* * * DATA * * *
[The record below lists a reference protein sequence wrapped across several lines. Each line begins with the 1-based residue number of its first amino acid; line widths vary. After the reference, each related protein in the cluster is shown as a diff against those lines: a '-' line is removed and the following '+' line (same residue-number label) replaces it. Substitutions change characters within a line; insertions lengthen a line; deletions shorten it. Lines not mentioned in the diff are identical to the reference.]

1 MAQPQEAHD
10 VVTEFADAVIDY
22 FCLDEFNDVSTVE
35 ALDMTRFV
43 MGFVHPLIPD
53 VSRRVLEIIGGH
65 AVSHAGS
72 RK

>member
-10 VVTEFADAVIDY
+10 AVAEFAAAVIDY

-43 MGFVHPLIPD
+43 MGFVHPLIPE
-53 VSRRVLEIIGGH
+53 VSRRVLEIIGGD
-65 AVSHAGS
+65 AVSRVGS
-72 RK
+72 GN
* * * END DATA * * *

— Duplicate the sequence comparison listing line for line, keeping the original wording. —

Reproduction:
[The record below lists a reference protein sequence wrapped across several lines. Each line begins with the 1-based residue number of its first amino acid; line widths vary. After the reference, each related protein in the cluster is shown as a diff against those lines: a '-' line is removed and the following '+' line (same residue-number label) replaces it. Substitutions change characters within a line; insertions lengthen a line; deletions shorten it. Lines not mentioned in the diff are identical to the reference.]

1 MAQPQEAHD
10 VVTEFADAVIDY
22 FCLDEFNDVSTVE
35 ALDMTRFV
43 MGFVHPLIPD
53 VSRRVLEIIGGH
65 AVSHAGS
72 RK

>member
-10 VVTEFADAVIDY
+10 AVAEFAAAVIDY

-43 MGFVHPLIPD
+43 MGFVHPLIPE
-53 VSRRVLEIIGGH
+53 VSRRVLEIIGGD
-65 AVSHAGS
+65 AVSRVGS
-72 RK
+72 GN